Monday, 11 January 2016

A Loose Canon in Jersey

“It has preferred egalitarianism to evangelism; it has chosen the struggle for gender parity to the struggle for the Gospel purity.” (Gavin Ashenden)

“It is unbelievable to me that a church has such a vital mission is s tearing itself apart over what people do in the privacy of their own bedrooms' (BBC 1, The Big Question)

Canon Gavin Ashenden was on BBC Radio Jersey this morning talking about the summit in Canterbury

This summit of the Bishops of the Anglican Communion has been called by Archbishop of Canterbury, Justin Welby to try and resolve issues dividing the church. The issue is between the more liberal wing of the church, and the more conservative wing. This is not a division on political grounds but on theological ones.

Liberals support an inclusive church, gay and transgender people, while this is anathema to the conservative wing, some of whom regard gay people as suffering from a curable affliction. Liberals also support women priests and women bishops, while conservatives do not. Liberals tend to be ecumenical, and for interfaith dialogue, conservatives tend to regard some denominations as less than true to the apostolic tradition, and a less friendly approach to other faiths.

Gavin Ashenden is a clear conservative. As I understand it, he does not really accept the validity of his fellow priests in the Island if they are female. As he has stated, the Church of England: “overthrew 2,000 years of apostolic teaching, and ordained women into the place of the Bishop and priest, the representatives of the risen Christ at the Eucharist, saying that gender was of no consequence in the narrative of salvation.”

In an open blog directed to the Archbishop of Canterbury, this man also stated: “Your successor as Archbishop stood in the House of Lords to praise the couplings of the homosexuals. It didn’t matter to him that they were biologically sterile and pursued romantic and sexual values that Holy Scripture warned against."

And of course, his hostile attacks on Islam have gained him pages of column ink in the tabloids like “The Daily Mail”.

On BBC Radio, he was fulminating against the liberal wing, and also loading the argument by calling his own views “the biblical story” while accusing the liberals of giving way to “the secular story”. When you start by demonising your opponents as wrong, and not real Christians, or not following Christ’s teachings, there is really not much opportunity for dialogue, although I suspect he would enjoy the cut and thrust of debate.

In a recent statement, he has gone one step further and made comparisons between the past situation in Germany and the present:

“Some parts of the Church saw what was coming and stood against it. They became known as ‘the Confessing Church’. Other parts of the Church cooperated with the secular agenda of the new regime, hoping to buy political credit and claiming it gave them an invaluable influence.”

Hence by his argument, the conservative wing is like the confessing church, and the liberal wing of the church is more like the German church which assimilated to the Nazi regime. But then Gavin Ashenden sees Western society as fast losing its Christian values.

I’ve heard a lot of that kind of argument from people, some friends on Facebook who are not specifically Christian, but take it for granted that our current society was nurtured in a background of Christian values.

Watching “The Big Question” with Nicky Campbell on TV, I was struck by one coloured woman, who remarked that for many years the church connived with society to treat coloured people as less than human. The Calvinist church in South Africa provided a theological justification for apartheid.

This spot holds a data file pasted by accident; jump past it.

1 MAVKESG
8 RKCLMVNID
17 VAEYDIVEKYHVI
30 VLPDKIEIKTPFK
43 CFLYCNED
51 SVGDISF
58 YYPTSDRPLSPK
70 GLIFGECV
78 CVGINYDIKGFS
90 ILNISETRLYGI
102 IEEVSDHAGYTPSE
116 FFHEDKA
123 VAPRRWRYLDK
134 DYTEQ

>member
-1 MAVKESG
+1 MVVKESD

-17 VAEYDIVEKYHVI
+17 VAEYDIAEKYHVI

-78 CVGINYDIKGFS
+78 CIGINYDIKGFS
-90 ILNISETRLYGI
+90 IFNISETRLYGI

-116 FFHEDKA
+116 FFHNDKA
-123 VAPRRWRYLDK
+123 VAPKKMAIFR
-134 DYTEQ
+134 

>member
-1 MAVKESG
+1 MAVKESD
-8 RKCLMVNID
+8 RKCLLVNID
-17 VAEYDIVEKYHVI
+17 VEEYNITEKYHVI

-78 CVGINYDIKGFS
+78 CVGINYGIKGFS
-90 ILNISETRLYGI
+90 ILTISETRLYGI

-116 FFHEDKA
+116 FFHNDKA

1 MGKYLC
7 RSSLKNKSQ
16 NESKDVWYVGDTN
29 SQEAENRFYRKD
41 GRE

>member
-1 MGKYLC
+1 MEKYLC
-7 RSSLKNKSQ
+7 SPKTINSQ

And I know from my own studies in the 16th and 17th centuries that the belief in witches was promulgated by the church, even if they relied on the secular authorities to commit legalised murder of those found guilty. In earlier times, heretics were burnt if they would not recant, a view even espoused by Sir Thomas More.

In fact, tolerance for other values was more of an enlightenment value than a Christian one, which is probably why Gavin Ashenden doesn’t share it. Historically religious tolerance emerged in the aftermath of the Civil War and Commonwealth, as it gradually become apparent that it was not politically expedient to return to a monolithic Church of England in which non-attendance was punishable by fines.

In a way, Gavin Ashenden would like to turn the clock back to a more uniform church, where dissenting views would be silenced. Whether those sorts of views should have what appears to be largely unchallenged airtime is another matter.

He appears to be treated as a kind of resident expert, possibly because he is articulate, and sounds convincing and persuasive on Radio (he has a background in Sussex radio religious broadcasting). But should he have as much airtime for his own particular agenda? Or should he be challenged rather more robustly?

One thing is certain: as one speaker said on “The Big Question” – in a world in which famines, global warming, a migrant crisis, wars in the Middle East and the threat of ISIS all loom large, the Anglican Church chooses to once again get hung up on issues of sexuality.

Gavin Ashenden says: “At Canterbury the orthodox Archbishops will invite those stranded on the doomed and dying ship to be rescued and take to the boats which will ferry them to safety. Some will go, and some, fantasizing they that they will continue to float, will stay.”

In fact, it is his wing of the church, pushing the agenda to consider matters like sexuality that is more akin to wanting to play deck quoits while the Titanic is going down.


1 comment:

Póló said...

Perhaps Gavin's salvation would be to join the Roman Catholic Church before it too comes to its senses. He'd make a good lifeboat coxswain for sure.